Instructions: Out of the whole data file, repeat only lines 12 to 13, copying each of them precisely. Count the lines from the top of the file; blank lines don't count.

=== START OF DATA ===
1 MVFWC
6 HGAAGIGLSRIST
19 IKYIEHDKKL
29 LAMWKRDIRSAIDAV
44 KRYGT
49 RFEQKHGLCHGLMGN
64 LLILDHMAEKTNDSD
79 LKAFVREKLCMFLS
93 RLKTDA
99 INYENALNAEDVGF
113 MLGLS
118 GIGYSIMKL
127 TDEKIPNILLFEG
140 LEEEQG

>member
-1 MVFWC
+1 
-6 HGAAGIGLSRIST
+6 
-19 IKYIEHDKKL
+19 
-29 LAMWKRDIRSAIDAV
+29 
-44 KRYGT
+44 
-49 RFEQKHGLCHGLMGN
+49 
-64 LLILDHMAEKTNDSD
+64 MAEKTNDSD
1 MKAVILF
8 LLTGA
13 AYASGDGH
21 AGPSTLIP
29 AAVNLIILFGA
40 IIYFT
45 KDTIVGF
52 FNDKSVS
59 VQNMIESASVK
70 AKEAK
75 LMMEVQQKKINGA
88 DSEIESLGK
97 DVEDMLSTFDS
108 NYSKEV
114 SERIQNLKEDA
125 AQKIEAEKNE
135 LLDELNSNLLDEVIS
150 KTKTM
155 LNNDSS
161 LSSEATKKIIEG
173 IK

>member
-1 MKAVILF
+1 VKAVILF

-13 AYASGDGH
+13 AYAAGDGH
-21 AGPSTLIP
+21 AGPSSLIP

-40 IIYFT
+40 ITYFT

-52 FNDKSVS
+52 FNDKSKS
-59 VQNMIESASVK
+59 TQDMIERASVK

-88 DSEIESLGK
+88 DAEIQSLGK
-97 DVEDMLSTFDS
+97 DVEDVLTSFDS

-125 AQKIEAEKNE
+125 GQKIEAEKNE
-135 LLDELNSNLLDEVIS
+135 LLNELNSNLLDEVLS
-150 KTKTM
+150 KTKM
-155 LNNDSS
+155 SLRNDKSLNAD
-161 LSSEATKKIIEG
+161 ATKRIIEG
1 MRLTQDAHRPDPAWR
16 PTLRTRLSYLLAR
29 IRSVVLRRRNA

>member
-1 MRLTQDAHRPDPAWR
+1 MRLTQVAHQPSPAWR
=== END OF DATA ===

118 GIGYSIMKL
127 TDEKIPNILLFEG